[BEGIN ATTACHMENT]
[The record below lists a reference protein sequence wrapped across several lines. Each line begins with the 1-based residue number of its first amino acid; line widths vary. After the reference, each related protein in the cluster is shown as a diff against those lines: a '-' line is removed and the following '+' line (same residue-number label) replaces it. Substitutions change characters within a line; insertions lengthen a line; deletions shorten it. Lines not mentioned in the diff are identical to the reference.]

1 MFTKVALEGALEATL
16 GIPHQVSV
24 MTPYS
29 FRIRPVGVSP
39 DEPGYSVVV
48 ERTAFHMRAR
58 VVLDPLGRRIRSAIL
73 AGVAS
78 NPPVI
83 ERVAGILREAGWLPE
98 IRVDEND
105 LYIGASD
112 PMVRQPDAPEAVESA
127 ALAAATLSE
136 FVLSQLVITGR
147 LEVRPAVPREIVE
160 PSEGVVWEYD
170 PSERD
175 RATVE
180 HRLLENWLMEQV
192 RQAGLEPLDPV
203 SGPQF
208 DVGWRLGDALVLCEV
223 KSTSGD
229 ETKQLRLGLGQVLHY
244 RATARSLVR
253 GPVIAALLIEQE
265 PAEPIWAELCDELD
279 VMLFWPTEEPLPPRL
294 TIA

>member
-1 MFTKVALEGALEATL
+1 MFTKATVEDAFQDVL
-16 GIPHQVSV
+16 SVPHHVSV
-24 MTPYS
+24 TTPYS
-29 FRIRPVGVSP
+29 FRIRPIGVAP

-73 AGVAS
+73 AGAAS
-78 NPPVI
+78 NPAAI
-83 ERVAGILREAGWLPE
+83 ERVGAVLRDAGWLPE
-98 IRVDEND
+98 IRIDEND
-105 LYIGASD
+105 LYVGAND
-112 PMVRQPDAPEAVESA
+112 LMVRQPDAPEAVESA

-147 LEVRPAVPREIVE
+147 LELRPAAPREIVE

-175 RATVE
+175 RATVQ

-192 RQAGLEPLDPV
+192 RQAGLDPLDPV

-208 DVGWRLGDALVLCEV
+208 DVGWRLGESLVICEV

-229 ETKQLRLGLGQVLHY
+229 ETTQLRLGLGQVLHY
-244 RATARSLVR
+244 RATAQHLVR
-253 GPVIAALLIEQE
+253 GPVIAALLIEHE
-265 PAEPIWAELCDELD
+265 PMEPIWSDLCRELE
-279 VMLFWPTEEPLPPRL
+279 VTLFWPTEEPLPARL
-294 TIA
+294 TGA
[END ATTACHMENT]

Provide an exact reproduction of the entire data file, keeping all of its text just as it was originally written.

[The record below lists a reference protein sequence wrapped across several lines. Each line begins with the 1-based residue number of its first amino acid; line widths vary. After the reference, each related protein in the cluster is shown as a diff against those lines: a '-' line is removed and the following '+' line (same residue-number label) replaces it. Substitutions change characters within a line; insertions lengthen a line; deletions shorten it. Lines not mentioned in the diff are identical to the reference.]

1 MFTKVALEGALEATL
16 GIPHQVSV
24 MTPYS
29 FRIRPVGVSP
39 DEPGYSVVV
48 ERTAFHMRAR
58 VVLDPLGRRIRSAIL
73 AGVAS
78 NPPVI
83 ERVAGILREAGWLPE
98 IRVDEND
105 LYIGASD
112 PMVRQPDAPEAVESA
127 ALAAATLSE
136 FVLSQLVITGR
147 LEVRPAVPREIVE
160 PSEGVVWEYD
170 PSERD
175 RATVE
180 HRLLENWLMEQV
192 RQAGLEPLDPV
203 SGPQF
208 DVGWRLGDALVLCEV
223 KSTSGD
229 ETKQLRLGLGQVLHY
244 RATARSLVR
253 GPVIAALLIEQE
265 PAEPIWAELCDELD
279 VMLFWPTEEPLPPRL
294 TIA

>member
-1 MFTKVALEGALEATL
+1 MFTKATVEDAFQDVL
-16 GIPHQVSV
+16 SVPHHVSV
-24 MTPYS
+24 TTPYS
-29 FRIRPVGVSP
+29 FRIRPIGVAP

-73 AGVAS
+73 AGAAS
-78 NPPVI
+78 NPAAI
-83 ERVAGILREAGWLPE
+83 ERVGAVLRDAGWLPE
-98 IRVDEND
+98 IRIDEND
-105 LYIGASD
+105 LYVGAND
-112 PMVRQPDAPEAVESA
+112 LMVRQPDAPEAVESA

-147 LEVRPAVPREIVE
+147 LELRPAAPREIVE

-175 RATVE
+175 RATVQ

-192 RQAGLEPLDPV
+192 RQAGLDPLDPV

-208 DVGWRLGDALVLCEV
+208 DVGWRLGESLVICEV

-229 ETKQLRLGLGQVLHY
+229 ETTQLRLGLGQVLHY
-244 RATARSLVR
+244 RATAQHLVR
-253 GPVIAALLIEQE
+253 GPVIAALLIEHE
-265 PAEPIWAELCDELD
+265 PMEPIWSDLCRELE
-279 VMLFWPTEEPLPPRL
+279 VTLFWPTEEPLPARL
-294 TIA
+294 TGA